Maccabeam™ Part 5: Oil and Lasers
Part 1: Simulating candle-light with pseudo-random sequences
Part 2: Some physical structure
Part 3: When Exactly is Hanukkah?
Part 4: A Typical Programming Problem
So, remember how the one of the original requirements was that the lasers would illuminate vials of olive oil? Now that I’m at the point where I have the lasers working, I’ve discovered that olive oil is more transparent than I anticipated. In my mind, I kind of saw the oil illuminating evenly from the laser light when, in fact, it just creates a single faint beam like this:
So, I could see that I got nice reflection and illumination off of the air-oil boundary up top, so the next thing I tried was filling the vial only partially:
That’s better, but still lacks something. The next idea was to mix some very fine glitter into the oil:
I like this! I think it looks really nice, but there’s still a problem. The glitter lamps and lava lamps that inspired this approach use convective forces to keep the glitter or wax moving inside the lamp. In my system, the laser light doesn’t transfer any measurable thermal energy to the oil, which means that there is no convection or other currents in the oil. So it looks good for a while, but as the next video shows, after ten minutes, we’re pretty much back to just a vial of oil â€” but with a clump of glitter on the bottom occluding the light.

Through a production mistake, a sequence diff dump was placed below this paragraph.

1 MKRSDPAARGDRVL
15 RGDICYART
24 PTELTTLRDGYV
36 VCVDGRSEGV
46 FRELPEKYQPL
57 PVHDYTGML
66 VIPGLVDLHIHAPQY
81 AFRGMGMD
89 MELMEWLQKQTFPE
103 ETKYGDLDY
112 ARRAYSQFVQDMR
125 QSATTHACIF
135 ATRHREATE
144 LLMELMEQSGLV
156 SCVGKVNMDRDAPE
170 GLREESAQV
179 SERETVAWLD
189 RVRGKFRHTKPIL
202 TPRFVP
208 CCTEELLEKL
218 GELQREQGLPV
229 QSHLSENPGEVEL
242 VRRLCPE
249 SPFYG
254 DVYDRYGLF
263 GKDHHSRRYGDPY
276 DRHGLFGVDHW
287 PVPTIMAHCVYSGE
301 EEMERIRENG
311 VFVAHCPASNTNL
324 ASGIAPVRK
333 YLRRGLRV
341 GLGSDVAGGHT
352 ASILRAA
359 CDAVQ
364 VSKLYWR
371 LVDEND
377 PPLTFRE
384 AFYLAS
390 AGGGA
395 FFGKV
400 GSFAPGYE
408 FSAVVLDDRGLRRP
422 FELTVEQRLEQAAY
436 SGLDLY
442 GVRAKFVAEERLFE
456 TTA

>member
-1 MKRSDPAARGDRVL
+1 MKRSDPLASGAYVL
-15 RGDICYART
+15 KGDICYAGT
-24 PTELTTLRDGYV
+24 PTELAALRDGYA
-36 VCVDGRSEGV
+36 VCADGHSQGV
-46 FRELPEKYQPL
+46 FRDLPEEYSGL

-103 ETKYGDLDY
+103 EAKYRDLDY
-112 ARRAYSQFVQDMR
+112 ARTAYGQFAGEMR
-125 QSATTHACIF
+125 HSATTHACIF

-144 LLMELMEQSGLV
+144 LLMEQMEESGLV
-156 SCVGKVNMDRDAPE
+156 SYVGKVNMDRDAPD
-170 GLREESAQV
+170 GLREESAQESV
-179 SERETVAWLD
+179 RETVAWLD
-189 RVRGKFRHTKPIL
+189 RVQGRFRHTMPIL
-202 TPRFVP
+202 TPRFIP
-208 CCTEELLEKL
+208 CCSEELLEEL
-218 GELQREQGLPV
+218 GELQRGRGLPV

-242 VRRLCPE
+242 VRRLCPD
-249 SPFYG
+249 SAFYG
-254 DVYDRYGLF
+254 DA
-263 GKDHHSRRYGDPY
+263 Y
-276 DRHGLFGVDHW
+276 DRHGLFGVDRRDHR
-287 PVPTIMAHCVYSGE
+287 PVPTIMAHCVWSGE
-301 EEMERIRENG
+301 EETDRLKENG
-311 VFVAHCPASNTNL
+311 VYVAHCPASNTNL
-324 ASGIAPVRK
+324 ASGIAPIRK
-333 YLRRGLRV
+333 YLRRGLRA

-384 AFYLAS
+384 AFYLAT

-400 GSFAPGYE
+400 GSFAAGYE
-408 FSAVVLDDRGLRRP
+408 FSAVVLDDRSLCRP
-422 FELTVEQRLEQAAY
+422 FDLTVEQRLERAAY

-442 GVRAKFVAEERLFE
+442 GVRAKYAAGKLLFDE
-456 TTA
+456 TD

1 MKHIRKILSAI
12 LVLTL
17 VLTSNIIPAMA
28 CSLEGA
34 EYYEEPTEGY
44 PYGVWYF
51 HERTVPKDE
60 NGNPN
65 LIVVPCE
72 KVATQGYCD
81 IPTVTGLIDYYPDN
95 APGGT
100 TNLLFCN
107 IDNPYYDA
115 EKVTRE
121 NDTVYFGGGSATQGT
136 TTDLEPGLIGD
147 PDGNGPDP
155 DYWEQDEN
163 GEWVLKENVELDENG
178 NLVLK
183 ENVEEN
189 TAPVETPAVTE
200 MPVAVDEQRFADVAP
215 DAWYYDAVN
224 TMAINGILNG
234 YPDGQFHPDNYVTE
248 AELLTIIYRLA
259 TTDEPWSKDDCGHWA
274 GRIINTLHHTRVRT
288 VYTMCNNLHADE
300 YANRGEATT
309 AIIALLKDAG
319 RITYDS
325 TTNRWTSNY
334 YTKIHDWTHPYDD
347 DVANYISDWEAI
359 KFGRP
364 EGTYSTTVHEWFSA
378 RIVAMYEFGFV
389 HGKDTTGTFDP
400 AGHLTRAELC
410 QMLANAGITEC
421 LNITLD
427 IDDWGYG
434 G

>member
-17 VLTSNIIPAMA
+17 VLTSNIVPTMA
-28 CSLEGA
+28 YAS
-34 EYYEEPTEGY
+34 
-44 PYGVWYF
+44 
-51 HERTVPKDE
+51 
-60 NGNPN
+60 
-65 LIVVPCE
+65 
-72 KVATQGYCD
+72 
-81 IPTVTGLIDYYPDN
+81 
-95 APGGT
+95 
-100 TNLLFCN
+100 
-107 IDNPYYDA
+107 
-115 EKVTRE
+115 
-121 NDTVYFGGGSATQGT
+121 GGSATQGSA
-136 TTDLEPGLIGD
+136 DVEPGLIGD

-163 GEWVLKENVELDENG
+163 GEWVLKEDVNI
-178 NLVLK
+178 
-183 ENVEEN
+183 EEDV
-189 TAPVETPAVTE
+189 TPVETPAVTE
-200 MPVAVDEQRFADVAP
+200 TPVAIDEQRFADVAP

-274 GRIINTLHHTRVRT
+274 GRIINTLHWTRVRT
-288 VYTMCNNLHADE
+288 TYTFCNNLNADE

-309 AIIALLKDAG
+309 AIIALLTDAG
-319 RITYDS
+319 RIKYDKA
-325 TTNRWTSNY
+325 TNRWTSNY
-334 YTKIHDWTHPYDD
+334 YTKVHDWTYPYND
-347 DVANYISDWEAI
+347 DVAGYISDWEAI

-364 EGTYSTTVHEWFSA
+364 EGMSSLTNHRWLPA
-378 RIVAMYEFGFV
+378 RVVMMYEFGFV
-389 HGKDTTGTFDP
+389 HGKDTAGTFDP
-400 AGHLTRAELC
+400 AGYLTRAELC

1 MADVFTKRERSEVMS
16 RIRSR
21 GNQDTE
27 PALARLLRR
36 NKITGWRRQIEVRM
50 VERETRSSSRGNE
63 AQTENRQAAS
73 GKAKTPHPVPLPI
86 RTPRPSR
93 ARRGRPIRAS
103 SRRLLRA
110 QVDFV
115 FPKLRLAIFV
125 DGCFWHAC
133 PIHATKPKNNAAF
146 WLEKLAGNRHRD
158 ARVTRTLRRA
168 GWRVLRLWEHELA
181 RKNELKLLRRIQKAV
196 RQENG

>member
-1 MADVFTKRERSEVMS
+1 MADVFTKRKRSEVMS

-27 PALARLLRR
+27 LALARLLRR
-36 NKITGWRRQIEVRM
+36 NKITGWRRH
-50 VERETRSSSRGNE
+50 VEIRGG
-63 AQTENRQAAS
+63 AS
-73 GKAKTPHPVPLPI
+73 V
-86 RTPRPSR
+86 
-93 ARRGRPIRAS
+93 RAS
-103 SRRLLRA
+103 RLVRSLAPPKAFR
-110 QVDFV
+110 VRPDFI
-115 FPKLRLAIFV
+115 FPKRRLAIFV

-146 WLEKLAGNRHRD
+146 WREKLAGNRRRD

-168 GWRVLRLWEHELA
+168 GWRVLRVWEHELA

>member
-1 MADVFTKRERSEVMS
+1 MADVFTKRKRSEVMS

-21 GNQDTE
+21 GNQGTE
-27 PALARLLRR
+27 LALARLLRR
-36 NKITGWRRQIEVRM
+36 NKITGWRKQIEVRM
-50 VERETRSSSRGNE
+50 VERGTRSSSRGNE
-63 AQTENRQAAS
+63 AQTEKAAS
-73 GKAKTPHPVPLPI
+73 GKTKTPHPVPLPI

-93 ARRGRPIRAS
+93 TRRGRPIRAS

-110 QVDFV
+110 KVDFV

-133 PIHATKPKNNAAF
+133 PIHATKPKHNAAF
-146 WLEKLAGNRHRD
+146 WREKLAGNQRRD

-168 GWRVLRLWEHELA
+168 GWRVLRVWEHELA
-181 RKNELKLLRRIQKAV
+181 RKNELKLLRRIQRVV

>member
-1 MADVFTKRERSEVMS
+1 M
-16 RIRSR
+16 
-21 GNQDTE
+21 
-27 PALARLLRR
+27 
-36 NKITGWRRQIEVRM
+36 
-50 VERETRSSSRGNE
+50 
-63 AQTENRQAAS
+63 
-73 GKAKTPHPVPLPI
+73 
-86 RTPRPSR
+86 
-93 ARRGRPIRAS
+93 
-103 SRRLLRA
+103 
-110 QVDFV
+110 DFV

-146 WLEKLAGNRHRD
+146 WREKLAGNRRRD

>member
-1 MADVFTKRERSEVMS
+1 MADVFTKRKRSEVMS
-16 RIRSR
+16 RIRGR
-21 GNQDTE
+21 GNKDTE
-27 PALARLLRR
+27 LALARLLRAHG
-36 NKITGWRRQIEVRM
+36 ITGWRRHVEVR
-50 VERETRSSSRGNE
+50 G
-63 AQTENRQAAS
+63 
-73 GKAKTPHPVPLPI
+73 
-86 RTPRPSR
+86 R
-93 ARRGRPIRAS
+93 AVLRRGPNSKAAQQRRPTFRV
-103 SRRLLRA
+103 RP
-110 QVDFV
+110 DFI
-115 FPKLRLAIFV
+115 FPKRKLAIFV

So how do you make it so glitter doesn’t sink to the bottom of the oil? Introduce thickeners! In this case, I blended in some corn starch, carefully heating it for maximum absorbtion. Now, not only is this getting way away from the original idea of illuminated oil (corn starch in the menorah probably violates halacha somehow), but I was unable to do it in a way that didn’t just cloud up and look icky.
Not only does that look like a distressing medical sample, it still suffers from the same problem. The thickener slows the sinking of the glitter, but doesn’t prevent it entirely. After half an hour, it’s just murky soup:
Going back to the observation from the beginning, I’d got nice scattering from the interface of the oil and the air. Maybe I’d get the same nice scattering from an interface between crystal and the oil. So I filled the vial with a few faceted bits of crystal to see:
It’s a lot nicer than the oil/corn starch blend, but still not spectacular. Still, it fels like moving in the right direction. The last experiment was to fill up the vial with small beads made of ordinary glass and the oil. I chose 11/0 (2.2 mm) beads, thinking smaller beads meant more interfaces for scattering:
Finally! While it’s not perfect, I like this look, and the source of the light scattering will not sink into oblivion any time soon. Coming up with an explanation is a little harder. Do the beads represent the sands of the Judean desert? Shattered windows of the Second Temple? Did they even have glass windows at that time? Well, regardless of explanation, this is what I will use for the final version.
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